Secondly, the COVID-19 pandemic has led to some Ghanaians losing their jobs and source of livelihood with potential impacts on mental health. Most businesses are experiencing huge financial losses and are therefore not able to pay their staff. For instance, the hospitality industry, most especially hotels, have already commenced staff downsizing since the patronage of their services has seen a significant decline due to travel restrictions across the world. Major markets in Accra are quiet as shoppers and business operators have to adhere to the government’s directives on social distancing. About 80% of Ghanaians work in the informal sector. If the current situation persists, individuals in the informal sector will experience particular difficulty supporting their families economically. On the other hand, persons in the formal sector with economic power irrespective of social distancing will need to deal with the psychological impact of the adverse economic effects on the country.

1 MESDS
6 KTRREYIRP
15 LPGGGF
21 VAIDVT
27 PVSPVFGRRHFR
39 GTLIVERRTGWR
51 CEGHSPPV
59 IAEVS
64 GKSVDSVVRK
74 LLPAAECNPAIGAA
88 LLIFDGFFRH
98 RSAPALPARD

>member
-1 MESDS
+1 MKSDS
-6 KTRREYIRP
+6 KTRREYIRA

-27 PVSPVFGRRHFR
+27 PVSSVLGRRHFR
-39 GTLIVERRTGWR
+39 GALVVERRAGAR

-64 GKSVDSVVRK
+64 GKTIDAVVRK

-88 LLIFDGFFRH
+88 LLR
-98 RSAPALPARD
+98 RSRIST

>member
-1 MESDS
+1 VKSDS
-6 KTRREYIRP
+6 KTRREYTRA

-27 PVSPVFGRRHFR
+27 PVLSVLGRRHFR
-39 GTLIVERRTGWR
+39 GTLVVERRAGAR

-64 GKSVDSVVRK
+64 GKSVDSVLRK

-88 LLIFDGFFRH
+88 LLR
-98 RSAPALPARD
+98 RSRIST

Finally, the fear of contracting the COVID-19 poses a significant psychological burden for citizens exposed to ongoing events internationally including reports of over 2,000 deaths on a single day and predictions of deaths in the U.S. approaching 100,000 people. Many are desperate to stay abreast with the latest news on the global pandemic which requires staying awake sometimes deep into the night. Adopting habits including compulsory handwashing and the use of sanitizers has become synonymous with staying virus-free. The inability to observe these hygienic practices is likely to cause fear and panic reactions. Although these practices are appropriate at this time, they may also predispose people to experience increased stress associated with mental well-being such as phobias and obsessions which may well extend beyond the period of the pandemic. At the same time, anxiety may encourage many to flee from major cities to villages.